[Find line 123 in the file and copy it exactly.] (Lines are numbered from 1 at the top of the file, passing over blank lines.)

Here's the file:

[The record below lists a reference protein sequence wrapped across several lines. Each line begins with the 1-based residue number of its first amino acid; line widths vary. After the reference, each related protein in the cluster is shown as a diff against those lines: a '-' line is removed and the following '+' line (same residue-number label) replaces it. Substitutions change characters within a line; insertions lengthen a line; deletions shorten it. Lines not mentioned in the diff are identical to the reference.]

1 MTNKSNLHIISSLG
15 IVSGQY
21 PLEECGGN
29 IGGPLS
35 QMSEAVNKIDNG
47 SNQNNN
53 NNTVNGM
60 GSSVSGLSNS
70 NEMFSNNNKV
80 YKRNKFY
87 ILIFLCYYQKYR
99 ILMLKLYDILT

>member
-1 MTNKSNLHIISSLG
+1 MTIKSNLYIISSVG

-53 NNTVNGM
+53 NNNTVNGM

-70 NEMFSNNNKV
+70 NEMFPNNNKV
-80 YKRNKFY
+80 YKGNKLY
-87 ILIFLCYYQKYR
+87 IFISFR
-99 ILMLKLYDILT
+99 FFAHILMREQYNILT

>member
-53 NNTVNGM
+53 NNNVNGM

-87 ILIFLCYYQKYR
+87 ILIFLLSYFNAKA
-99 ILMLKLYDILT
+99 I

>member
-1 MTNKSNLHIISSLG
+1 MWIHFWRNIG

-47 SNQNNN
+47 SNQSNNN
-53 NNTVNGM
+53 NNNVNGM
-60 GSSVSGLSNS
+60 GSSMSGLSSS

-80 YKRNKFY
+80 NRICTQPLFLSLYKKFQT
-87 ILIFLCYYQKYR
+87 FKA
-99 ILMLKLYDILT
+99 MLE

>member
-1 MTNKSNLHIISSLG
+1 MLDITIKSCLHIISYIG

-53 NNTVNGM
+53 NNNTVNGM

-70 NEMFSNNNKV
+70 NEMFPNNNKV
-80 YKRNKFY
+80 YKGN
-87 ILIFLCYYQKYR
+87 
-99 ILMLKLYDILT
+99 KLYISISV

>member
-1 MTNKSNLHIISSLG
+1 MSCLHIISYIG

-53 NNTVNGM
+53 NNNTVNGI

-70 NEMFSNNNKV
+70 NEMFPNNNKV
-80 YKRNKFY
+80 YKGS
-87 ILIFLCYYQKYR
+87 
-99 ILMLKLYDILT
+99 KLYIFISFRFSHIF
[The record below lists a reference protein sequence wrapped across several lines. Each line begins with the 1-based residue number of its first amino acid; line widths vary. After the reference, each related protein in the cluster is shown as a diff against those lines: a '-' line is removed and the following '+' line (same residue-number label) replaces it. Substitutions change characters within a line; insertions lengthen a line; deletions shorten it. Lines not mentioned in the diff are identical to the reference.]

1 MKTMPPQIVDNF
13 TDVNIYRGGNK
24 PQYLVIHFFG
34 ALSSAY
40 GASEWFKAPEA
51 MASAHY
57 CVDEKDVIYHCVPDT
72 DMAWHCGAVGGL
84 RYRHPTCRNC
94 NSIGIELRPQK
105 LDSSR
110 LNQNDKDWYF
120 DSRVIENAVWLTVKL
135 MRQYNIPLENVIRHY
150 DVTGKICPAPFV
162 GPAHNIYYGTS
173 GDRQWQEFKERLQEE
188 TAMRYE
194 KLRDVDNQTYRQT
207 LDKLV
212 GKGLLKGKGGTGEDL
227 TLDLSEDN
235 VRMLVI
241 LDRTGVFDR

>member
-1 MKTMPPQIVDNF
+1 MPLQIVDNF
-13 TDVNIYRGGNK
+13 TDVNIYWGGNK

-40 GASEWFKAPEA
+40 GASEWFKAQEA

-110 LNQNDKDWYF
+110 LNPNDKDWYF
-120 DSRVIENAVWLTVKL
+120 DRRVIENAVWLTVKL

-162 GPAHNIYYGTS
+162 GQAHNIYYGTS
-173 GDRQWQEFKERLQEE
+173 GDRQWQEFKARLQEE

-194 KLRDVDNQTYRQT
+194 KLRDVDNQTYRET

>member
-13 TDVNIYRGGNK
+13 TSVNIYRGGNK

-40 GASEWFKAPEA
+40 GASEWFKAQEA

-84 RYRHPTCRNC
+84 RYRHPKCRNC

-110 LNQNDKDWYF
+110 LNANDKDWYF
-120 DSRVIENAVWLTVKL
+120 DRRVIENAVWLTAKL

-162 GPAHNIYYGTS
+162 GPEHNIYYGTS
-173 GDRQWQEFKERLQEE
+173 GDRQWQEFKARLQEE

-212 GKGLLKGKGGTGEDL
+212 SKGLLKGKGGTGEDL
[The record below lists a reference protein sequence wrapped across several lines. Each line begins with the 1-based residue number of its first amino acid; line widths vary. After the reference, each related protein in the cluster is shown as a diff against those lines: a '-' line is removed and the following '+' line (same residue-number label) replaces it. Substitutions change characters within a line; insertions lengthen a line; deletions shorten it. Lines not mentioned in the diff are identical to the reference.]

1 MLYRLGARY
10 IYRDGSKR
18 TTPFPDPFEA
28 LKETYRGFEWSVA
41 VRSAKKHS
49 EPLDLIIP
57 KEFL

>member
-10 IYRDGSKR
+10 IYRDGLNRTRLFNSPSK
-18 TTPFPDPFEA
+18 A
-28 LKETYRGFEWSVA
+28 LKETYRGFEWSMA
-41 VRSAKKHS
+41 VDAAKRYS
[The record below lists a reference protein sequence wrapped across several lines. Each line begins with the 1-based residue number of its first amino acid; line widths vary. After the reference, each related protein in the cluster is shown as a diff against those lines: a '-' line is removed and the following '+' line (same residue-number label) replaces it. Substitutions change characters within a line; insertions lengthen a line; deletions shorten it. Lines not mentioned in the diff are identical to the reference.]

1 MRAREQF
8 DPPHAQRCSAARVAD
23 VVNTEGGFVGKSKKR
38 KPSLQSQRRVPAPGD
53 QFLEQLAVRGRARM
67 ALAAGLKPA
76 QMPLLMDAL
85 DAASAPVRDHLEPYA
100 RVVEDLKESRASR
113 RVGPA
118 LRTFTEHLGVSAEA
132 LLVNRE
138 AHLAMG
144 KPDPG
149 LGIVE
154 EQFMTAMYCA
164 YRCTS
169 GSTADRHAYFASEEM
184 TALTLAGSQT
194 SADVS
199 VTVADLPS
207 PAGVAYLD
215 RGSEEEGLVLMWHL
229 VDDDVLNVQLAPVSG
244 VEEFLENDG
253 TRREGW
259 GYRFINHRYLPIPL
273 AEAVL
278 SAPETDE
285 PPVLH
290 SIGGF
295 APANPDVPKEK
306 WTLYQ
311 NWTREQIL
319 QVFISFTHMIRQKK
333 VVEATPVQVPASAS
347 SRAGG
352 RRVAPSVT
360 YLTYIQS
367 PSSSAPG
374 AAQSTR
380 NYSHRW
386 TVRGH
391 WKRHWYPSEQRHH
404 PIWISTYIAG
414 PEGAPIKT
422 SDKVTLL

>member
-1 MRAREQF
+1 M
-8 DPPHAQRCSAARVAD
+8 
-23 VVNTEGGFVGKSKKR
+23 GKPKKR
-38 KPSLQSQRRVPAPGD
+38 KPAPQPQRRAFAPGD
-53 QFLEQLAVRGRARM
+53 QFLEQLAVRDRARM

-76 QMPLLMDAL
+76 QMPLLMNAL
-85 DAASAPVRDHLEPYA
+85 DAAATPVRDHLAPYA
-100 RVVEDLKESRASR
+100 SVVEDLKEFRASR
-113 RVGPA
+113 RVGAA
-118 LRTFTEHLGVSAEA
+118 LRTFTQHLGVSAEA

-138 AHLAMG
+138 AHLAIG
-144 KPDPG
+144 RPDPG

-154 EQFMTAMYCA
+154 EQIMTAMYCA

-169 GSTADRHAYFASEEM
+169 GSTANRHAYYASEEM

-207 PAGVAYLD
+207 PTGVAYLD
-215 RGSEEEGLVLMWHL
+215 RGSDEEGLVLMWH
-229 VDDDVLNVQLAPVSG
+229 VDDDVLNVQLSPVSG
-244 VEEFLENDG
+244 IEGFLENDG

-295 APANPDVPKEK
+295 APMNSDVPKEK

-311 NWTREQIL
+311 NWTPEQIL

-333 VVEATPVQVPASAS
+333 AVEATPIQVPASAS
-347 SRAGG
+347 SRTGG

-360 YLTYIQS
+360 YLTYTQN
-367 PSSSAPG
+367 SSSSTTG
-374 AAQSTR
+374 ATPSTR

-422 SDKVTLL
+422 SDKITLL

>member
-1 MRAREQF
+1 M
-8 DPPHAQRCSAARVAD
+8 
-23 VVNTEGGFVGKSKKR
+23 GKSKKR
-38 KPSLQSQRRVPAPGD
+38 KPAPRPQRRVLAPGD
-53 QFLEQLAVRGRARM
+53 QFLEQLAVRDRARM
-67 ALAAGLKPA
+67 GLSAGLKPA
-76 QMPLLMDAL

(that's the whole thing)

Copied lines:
+84 RYRHPKCRNC